At any rate, in this issue, Dogwelder II–recently given the power of speech in maybe the most disturbing way possible–tries to check in on his family, and it does not go well. From there, Constantine takes the team to the pyramids of Egypt where they quite naturally have to fight mummies. This leads to Sixpack smashing a bottle, brandishing the jagged edge and shouting, "Come on, mummy*******!", which, providing the asterisks are there in place of the letters F,U,C,K,E,R and S, is something I have a hard time believing no one ever thought of before.
This is the second Constantine appearance of the week among the books I purchased and, like the first, it's a particularly oddball one.
There's nothing wrong with that per se, I suppose, but it seems a little...uninspired, I guess. I want to see new characters, or fresh takes on old, classic ones, I suppose, rather than Rucka recycling his personal favorite creations. (Cale wasn't that great a character the first time around, either; she's basically a blond Lex Luthor who opposes Wonder Woman instead of Superman, but maybe we'll get something different from her this go-round).
After last month's fill-in starring a pre-Cheetah Barbara Minerva, this issue is part of "The Lies" story arc, which means it is set in the present and drawn by Liam Sharp. Wonder Woman, Steve and Barbara are all back in the U.S. after their African adventure, and enjoying some downtime of sorts as sub-plots move forward. Steve and Diana rekindle their romance–she's not pregnant though, despite the posing on the cover that evokes that of pregnancy announcement photo.
Speaking of that cover, it's Sharp, although there's such a Gary Frank-ness about it, I had to double check. The wall made out of a robot lady doesn't really get explained in the interior of the comic at all, but the symbol on the monitor is relevant. Finally, I know it's different, but Steve's tattoo is close enough to the symbol of the Rebel Alliance in the Star Wars-iverse that I keep thinking that's what it is when I glance at it, and have to keep reminding myself that Steve Trevor is not, in fact, a huge Star Wars nerd, and that is the symbol of his team or whatever.
First, the filler. There's a six-page "interview" with Wonder Woman conducted by Lois Lane, and printed in enormous font, with a couple of spot illustrations by Liam Sharp. The first "photo" is a giant one not of Wonder Woman, but of Lois, as, like, no magazine in the world ever does. This is all "Transcribed" by Greg Rucka. It is immediately followed by a two-page, five-panel "story" written and drawn by Sharp that is, well, there's not much to it.
There's a six-page preview from Jill Thompson's Wonder Woman: The True Amazon, which shows off Thompson's art nicely, but is otherwise little more than an ad fro a graphic novel.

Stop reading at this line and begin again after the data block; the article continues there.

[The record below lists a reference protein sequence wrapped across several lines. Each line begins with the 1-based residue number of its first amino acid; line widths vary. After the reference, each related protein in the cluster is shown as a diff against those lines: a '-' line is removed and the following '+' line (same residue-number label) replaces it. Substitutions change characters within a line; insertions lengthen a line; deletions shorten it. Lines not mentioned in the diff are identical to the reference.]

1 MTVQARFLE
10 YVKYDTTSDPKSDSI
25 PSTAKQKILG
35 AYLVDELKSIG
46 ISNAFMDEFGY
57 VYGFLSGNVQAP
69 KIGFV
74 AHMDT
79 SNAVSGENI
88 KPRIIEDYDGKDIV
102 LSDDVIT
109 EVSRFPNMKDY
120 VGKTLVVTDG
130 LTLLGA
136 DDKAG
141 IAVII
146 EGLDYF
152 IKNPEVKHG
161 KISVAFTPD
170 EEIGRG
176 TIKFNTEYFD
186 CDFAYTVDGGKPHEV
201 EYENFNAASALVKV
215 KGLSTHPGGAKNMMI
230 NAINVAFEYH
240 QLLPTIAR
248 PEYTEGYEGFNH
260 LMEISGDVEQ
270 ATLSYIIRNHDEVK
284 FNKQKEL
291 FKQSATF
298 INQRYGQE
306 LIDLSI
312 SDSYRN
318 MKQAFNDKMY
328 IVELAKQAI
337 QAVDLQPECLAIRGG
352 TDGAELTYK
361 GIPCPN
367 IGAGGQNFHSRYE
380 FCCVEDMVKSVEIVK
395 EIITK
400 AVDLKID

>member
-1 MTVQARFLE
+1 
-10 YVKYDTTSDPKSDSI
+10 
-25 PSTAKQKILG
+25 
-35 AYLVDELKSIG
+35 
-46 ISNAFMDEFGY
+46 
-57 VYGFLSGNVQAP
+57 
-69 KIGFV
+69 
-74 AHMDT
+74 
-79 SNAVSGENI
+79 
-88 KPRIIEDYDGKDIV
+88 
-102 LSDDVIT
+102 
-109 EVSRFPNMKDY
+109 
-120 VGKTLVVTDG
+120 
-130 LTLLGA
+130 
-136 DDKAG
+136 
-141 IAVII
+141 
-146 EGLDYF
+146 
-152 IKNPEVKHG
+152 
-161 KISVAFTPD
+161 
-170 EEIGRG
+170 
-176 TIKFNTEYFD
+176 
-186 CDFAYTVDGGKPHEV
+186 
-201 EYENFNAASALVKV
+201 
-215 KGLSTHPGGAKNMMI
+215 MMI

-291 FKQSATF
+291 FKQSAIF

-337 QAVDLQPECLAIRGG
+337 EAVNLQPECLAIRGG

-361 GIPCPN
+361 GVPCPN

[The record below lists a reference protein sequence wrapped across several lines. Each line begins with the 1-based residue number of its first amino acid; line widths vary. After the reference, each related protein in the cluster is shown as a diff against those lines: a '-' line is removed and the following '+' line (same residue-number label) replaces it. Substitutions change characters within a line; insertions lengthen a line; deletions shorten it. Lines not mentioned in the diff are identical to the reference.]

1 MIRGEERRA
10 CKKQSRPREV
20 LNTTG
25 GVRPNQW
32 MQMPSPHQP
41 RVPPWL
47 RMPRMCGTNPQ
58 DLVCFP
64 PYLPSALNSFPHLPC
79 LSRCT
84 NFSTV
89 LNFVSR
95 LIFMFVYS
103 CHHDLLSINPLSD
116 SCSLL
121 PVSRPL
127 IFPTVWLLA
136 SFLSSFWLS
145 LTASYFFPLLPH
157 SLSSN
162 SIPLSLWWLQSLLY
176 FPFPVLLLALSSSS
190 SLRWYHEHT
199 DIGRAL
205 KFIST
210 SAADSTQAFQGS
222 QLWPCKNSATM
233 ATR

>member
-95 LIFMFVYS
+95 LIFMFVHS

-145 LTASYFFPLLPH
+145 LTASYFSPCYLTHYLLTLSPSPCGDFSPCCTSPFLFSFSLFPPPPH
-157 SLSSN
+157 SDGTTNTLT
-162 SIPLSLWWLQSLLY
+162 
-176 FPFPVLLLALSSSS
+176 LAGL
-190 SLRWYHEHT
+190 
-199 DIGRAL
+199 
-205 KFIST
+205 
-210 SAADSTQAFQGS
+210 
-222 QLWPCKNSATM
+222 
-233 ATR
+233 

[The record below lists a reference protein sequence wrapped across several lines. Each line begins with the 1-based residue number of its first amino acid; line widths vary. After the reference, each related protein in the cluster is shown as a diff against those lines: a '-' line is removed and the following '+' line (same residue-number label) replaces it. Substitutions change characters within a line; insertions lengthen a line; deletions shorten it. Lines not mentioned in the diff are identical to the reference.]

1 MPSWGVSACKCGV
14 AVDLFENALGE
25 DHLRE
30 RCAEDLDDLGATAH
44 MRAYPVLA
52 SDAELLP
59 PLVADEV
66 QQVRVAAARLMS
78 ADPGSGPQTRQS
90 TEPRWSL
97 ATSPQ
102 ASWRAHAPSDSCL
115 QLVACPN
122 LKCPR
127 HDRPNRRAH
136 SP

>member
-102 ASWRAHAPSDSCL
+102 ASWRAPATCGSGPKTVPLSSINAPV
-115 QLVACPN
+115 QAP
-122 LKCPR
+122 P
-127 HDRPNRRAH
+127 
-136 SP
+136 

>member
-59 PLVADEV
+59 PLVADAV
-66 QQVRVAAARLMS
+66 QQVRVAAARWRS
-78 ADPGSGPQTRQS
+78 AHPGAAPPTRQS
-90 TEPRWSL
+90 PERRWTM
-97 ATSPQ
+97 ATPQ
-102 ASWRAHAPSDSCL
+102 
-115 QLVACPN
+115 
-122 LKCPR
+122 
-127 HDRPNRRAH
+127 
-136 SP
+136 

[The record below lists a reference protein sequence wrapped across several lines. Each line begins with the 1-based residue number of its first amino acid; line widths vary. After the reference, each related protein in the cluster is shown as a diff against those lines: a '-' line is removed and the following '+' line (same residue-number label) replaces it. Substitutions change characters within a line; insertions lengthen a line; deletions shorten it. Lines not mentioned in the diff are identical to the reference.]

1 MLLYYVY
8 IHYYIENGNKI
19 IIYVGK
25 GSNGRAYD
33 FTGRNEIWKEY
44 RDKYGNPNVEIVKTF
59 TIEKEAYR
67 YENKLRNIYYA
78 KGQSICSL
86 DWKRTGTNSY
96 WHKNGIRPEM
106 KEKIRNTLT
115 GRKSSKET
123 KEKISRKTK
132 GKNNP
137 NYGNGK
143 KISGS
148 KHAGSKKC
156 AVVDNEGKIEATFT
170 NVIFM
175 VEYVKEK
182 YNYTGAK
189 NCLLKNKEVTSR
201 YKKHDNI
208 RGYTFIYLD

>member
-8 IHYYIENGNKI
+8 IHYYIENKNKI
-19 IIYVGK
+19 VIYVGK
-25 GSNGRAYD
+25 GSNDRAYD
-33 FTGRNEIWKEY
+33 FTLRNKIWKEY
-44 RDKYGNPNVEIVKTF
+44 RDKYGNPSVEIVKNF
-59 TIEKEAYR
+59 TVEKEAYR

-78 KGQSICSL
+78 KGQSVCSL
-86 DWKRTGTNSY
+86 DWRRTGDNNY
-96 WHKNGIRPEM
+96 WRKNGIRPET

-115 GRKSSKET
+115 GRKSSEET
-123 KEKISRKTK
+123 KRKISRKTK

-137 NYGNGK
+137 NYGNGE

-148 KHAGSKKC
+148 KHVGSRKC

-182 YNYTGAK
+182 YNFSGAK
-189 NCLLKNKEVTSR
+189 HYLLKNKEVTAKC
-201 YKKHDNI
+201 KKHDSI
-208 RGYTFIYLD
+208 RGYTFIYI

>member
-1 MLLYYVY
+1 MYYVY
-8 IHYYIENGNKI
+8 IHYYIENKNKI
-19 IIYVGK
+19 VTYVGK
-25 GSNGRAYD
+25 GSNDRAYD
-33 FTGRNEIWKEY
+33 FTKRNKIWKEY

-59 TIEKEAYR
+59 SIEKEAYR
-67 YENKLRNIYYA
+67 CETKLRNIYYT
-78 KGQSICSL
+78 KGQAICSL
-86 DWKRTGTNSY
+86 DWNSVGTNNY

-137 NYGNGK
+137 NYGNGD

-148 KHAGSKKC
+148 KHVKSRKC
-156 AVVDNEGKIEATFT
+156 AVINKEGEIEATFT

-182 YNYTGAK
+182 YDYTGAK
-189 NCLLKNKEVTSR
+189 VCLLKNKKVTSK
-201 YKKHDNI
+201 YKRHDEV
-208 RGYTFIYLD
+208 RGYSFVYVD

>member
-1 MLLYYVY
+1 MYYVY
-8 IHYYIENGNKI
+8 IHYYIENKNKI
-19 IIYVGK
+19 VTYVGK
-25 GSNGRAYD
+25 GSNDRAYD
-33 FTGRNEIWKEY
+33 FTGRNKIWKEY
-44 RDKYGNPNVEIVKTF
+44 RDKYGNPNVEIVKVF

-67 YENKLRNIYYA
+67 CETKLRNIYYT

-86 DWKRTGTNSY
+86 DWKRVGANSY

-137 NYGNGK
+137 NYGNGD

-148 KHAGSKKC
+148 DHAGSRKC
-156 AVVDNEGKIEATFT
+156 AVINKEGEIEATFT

And then there's a four-page sequence devoted to Brian Bolland's work as a cover artist on a previous volume of the title. There's a paragraph of introduction followed by four small reproductions of four favorite covers, and then three pages showing "rarely seen, unused pencil studies" for covers that were never published.
Next, the pin-ups, some of which, it occurs to me now, could have been images originally solicited as covers for Sensation. These are by Jenny Frison, Yanick Paquette, Claire Roe, Phil Jimenez, Marco Takara and Annie Wu.
The stories are kind of all over the place. The shortest is something between a double-page spread pin-up and a comic; that's regular DC Comics Bombshells writer Marguerite Bennett and early Bombshells artist Marguerite Sauvage, which tells Wonder Woman's origin story beneath an image of the Bombshell Wonder Woman (this origin is probably technically hers, but since Bombshell Wonder Woman is basically just Golden Age Wonder Woman in a different outfit, it works as a Wonder Woman origin in general).
As for the others, there's an eight-pager drawn and co-written by Rafael Albuquerque telling a WWII-era story equating the character to Joan of Arc; there's a great four-pager by Brenden Fletcher and Karl Kerschl in which Wonder Woman takes on a poacher; an eight-pager written by Mairghread Scott and darwn by Riley Rossmo in which a very big, muscular version of the character battles Giganta; a neat three-page story by Fabio Moon in which a few Wonder Woman fans watch their hero take on a three-headed dragon; an eight-page story written and drawn by The Legend of Wonder Woman's Renae De Liz and Ray Dillon set in that particular continuity (introducing a cool new version of Red Panzer); a kinda dumb six-page story in which Rebirth Wonder Woman and a peculiar version of Etta (Rebirth era, but with different hair) visit an Ikea dialogue which is more about Ikea jokes than anything else; and, finally, a neat, kinda sorta Wonder Woman/Superman team-up in which Wonder Woman helps fight a new version of Titano and meets new, little girl superhero The Sensational Star-Blossom. That one is also eight pages long, and it is written by Gail Simone and drawn by Colleen Doran.